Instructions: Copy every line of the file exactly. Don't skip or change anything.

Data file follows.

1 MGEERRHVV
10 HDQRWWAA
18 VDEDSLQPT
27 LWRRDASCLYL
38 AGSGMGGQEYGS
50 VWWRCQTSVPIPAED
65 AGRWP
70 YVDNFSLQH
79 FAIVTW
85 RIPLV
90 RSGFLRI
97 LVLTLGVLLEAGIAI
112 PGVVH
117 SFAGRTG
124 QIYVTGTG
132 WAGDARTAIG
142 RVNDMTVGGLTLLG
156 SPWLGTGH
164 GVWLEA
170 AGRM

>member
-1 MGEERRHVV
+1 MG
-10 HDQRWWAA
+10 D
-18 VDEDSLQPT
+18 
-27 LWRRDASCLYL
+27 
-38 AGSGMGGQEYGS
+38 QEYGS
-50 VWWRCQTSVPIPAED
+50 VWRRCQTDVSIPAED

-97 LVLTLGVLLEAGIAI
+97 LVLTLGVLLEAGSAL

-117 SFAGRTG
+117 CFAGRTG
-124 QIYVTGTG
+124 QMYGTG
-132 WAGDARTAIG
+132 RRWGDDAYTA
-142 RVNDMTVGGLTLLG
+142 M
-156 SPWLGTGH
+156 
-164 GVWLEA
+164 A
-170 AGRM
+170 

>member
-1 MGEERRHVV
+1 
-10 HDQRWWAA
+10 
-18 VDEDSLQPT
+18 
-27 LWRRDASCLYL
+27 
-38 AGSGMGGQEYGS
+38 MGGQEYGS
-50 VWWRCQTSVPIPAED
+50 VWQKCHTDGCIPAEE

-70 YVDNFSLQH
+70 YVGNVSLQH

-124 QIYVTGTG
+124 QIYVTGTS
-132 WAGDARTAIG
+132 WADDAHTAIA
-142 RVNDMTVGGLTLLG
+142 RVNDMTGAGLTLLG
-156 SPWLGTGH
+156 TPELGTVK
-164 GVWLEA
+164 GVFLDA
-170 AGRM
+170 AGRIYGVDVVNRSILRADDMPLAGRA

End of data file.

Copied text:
1 MGEERRHVV
10 HDQRWWAA
18 VDEDSLQPT
27 LWRRDASCLYL
38 AGSGMGGQEYGS
50 VWWRCQTSVPIPAED
65 AGRWP
70 YVDNFSLQH
79 FAIVTW
85 RIPLV
90 RSGFLRI
97 LVLTLGVLLEAGIAI
112 PGVVH
117 SFAGRTG
124 QIYVTGTG
132 WAGDARTAIG
142 RVNDMTVGGLTLLG
156 SPWLGTGH
164 GVWLEA
170 AGRM

>member
-1 MGEERRHVV
+1 MG
-10 HDQRWWAA
+10 D
-18 VDEDSLQPT
+18 
-27 LWRRDASCLYL
+27 
-38 AGSGMGGQEYGS
+38 QEYGS
-50 VWWRCQTSVPIPAED
+50 VWRRCQTDVSIPAED

-97 LVLTLGVLLEAGIAI
+97 LVLTLGVLLEAGSAL

-117 SFAGRTG
+117 CFAGRTG
-124 QIYVTGTG
+124 QMYGTG
-132 WAGDARTAIG
+132 RRWGDDAYTA
-142 RVNDMTVGGLTLLG
+142 M
-156 SPWLGTGH
+156 
-164 GVWLEA
+164 A
-170 AGRM
+170 

>member
-1 MGEERRHVV
+1 
-10 HDQRWWAA
+10 
-18 VDEDSLQPT
+18 
-27 LWRRDASCLYL
+27 
-38 AGSGMGGQEYGS
+38 MGGQEYGS
-50 VWWRCQTSVPIPAED
+50 VWQKCHTDGCIPAEE

-70 YVDNFSLQH
+70 YVGNVSLQH

-124 QIYVTGTG
+124 QIYVTGTS
-132 WAGDARTAIG
+132 WADDAHTAIA
-142 RVNDMTVGGLTLLG
+142 RVNDMTGAGLTLLG
-156 SPWLGTGH
+156 TPELGTVK
-164 GVWLEA
+164 GVFLDA
-170 AGRM
+170 AGRIYGVDVVNRSILRADDMPLAGRA